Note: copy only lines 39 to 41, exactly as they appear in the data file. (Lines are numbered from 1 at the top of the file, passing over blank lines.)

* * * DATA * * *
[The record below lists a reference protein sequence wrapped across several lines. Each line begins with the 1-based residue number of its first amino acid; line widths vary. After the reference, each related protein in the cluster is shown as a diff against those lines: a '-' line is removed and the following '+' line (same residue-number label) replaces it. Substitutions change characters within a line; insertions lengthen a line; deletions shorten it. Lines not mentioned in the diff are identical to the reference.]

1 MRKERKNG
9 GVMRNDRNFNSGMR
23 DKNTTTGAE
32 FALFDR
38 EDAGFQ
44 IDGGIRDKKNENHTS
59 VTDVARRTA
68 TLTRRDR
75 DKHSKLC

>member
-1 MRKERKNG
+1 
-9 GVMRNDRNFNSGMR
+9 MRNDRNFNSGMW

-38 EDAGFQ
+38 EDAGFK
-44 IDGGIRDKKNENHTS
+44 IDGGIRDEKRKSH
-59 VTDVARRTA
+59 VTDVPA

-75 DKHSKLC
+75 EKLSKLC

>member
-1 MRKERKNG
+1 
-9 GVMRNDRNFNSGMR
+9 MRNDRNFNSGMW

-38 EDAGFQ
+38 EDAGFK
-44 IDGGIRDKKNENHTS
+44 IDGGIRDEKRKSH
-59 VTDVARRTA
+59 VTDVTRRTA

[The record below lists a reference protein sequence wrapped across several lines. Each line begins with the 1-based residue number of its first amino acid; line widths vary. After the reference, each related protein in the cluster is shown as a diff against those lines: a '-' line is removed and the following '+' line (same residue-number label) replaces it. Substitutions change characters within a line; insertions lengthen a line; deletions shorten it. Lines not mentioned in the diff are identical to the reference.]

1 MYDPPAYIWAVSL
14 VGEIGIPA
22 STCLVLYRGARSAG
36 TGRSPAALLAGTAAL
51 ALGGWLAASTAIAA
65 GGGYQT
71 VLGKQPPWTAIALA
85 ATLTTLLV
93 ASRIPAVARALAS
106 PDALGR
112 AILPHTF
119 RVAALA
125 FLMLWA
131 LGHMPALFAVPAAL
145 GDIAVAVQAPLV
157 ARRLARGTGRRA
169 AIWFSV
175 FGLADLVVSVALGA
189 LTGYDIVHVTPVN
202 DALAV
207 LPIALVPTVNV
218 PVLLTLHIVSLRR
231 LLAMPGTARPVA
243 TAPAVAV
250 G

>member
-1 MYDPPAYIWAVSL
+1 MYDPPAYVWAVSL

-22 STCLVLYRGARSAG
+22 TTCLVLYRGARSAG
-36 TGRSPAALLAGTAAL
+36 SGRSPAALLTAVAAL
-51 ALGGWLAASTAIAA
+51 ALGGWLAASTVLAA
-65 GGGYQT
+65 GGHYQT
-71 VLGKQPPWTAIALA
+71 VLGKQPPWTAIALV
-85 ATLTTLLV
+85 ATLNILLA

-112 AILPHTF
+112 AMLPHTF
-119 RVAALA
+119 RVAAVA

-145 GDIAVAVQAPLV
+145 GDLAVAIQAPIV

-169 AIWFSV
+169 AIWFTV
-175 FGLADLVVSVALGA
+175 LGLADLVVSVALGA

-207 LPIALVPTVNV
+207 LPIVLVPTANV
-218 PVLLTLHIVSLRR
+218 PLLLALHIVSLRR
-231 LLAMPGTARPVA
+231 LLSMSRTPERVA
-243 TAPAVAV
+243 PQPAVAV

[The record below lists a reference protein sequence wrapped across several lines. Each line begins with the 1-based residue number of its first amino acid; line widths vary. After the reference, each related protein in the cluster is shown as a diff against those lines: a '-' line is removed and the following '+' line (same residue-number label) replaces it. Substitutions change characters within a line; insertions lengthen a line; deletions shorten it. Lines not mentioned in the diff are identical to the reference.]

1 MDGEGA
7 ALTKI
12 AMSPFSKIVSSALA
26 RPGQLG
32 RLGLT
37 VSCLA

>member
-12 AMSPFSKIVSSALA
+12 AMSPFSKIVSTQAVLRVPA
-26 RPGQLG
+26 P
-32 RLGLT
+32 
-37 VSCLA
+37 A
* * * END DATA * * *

36 TGRSPAALLAGTAAL
51 ALGGWLAASTAIAA
65 GGGYQT